Limits on the deductibility of interest expense when determining business income.

Limits on the deductibility of interest expense when determining business income.

The national legislation aims to promote the capitalization of companies by limiting the deductibility of interest expenses and similar borrowing charges. According to Article 96, paragraph 1, of the Income Tax Code, interest expenses and similar financial charges are deductible in each tax period up to a certain limit, which includes:

A) Interest income and similar financial income for the tax period.
B) Interest income and similar financial income carried forward from previous tax periods.

The excess interest expense and similar financial charges can be deducted up to a limit of 30% based off the Gross Operating Profit (GOP) of the core operations from the tax period and previous tax periods. For this purpose, 30% of the GOP of the tax period is used as a priority and, subsequently, 30% of the GOP carried over from previous tax periods, starting with the one relating to the oldest tax period.

Interest expenses and similar financial charges not deducted in previous tax periods, as established in Article 96, paragraph 5, of the Income Tax Code, can be deducted in the current tax period up to an amount that represents the positive difference between:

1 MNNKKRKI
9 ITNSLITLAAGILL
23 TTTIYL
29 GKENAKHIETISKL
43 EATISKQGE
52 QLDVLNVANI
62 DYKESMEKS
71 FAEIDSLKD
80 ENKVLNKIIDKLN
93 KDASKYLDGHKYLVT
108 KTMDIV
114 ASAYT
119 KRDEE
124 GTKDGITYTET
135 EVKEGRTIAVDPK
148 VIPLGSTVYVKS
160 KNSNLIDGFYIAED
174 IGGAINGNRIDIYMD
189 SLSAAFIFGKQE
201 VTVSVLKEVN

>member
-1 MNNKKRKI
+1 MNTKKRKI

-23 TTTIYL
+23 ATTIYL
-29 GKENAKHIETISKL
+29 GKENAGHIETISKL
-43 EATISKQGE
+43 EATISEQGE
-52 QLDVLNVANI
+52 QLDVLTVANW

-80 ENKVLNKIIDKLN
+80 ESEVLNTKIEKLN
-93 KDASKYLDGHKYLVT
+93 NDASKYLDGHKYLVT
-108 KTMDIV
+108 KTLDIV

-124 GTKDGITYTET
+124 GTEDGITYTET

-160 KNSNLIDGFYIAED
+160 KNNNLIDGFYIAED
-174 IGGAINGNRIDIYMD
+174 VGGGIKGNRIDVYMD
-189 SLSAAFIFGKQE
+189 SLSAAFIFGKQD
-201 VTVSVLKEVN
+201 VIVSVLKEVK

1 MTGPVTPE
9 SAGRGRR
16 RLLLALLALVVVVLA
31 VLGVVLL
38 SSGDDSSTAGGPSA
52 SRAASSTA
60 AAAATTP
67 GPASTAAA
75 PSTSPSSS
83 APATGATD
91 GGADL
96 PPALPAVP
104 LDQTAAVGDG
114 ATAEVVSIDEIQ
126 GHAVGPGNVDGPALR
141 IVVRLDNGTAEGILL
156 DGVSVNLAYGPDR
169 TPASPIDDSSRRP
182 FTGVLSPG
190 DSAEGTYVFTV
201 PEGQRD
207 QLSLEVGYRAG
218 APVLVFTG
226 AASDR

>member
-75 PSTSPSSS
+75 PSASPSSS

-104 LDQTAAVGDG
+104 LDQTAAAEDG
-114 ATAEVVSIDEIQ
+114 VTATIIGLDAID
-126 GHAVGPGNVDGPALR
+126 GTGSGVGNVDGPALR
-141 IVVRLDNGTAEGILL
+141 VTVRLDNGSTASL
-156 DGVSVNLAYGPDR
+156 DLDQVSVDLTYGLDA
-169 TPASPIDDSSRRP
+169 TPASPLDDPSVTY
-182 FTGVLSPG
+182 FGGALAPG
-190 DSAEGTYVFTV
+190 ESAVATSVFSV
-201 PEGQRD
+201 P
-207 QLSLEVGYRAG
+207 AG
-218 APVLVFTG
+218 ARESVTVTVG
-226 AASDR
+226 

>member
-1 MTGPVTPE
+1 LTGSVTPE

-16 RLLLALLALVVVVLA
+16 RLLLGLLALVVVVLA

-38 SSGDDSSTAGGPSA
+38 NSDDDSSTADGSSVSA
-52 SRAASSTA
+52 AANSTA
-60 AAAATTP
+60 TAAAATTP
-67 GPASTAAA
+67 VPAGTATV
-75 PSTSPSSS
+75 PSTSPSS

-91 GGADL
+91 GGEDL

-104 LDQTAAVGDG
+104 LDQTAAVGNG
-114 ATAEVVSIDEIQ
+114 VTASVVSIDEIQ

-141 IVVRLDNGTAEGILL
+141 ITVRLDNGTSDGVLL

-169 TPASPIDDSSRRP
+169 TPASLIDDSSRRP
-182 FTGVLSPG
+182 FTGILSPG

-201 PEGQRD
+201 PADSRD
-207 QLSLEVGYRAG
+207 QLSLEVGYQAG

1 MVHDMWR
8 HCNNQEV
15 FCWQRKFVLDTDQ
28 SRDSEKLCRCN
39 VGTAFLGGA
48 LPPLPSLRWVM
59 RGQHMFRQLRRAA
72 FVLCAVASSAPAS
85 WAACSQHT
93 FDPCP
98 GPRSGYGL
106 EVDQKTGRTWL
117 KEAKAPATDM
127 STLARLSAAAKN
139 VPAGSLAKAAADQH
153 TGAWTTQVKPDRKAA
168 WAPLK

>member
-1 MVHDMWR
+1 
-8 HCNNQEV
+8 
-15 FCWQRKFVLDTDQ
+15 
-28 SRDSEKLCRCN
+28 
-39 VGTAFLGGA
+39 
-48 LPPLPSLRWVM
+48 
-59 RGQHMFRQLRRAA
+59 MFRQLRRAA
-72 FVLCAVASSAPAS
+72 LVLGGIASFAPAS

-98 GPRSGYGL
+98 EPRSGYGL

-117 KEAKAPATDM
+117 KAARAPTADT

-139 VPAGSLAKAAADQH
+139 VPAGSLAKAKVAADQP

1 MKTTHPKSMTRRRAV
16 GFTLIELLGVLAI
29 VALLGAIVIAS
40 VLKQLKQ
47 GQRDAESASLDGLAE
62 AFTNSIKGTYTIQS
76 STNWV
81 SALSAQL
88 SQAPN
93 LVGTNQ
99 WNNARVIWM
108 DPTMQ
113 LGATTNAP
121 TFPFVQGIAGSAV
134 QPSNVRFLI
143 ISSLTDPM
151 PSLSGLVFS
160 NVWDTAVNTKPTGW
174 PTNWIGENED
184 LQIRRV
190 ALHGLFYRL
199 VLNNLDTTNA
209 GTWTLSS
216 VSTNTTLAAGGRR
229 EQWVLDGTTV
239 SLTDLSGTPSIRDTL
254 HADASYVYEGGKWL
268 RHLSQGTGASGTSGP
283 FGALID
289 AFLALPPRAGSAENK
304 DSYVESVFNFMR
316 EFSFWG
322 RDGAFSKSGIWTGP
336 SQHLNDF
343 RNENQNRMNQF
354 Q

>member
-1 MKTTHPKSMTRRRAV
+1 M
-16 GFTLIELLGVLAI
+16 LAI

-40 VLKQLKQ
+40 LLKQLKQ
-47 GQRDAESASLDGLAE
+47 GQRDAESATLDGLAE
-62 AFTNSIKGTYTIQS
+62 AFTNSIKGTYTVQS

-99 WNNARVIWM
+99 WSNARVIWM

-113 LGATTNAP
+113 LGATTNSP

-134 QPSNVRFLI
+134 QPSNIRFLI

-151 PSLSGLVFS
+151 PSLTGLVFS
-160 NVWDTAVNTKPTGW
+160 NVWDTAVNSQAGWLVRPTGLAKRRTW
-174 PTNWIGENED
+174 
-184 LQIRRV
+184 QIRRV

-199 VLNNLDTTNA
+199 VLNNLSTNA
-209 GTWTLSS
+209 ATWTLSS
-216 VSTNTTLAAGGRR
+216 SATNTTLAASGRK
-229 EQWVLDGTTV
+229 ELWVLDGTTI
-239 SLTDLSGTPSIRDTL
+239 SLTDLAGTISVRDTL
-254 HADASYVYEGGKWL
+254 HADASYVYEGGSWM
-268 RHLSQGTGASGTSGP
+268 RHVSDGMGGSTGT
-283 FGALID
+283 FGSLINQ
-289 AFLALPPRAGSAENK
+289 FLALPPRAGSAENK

➢ The sum of interest income, similar financial income relating to the tax period and 30% of GOP.
➢ Interest expense and similar financial charges relating to the current tax period.

If the interest income exceeds the sum of the interest expense for the tax period and the ones carried over from previous tax periods, the excess can be carried over to subsequent periods.

If, in a tax period, 30% of the GOP is higher than the amount of interest expense and financial charges carried forward from previous periods, the excess portion may be added to the GOP of the five subsequent tax periods.

Gross Operating Profit Calculation

On the assumption of the possibility of any excess interest expense and similar charges compared to income and similar income, it is deductible within certain limits, the amendments,
introduced by Article 1 of Legislative Decree 142/2018, which redefined Article 96 of the Income Tax Code, affect the determination and use of GOP with the following variations:

➢ intake of a “fiscal” GOP instead of an “accounting” GOP;
➢ inclusion in the calculation of GOP of the positive and negative components of extraordinary income deriving from transfers of business or business units, previously excluded from the law;
➢ limitation carrying-over GOP surpluses formed from the 2019 tax period, within the fifth tax period following the one in which such surpluses were formed;
➢ priority for the use of GOP by giving priority to that of the current year and, subsequently, to that resulting from previous tax periods, starting from the oldest tax period.

In addition, GOP “of core operations means the difference between the value and costs of production referred to in Article 2425 of the Civil Code, letters A) and B), with the exclusion of the items referred to in number 10), letters a) and b), and the financial lease payments of capital goods, assumed to the extent resulting from the application of the provisions aimed at determining business income. For entities that prepare the financial statements in accordance with international accounting standards, the corresponding income statement items are assumed”.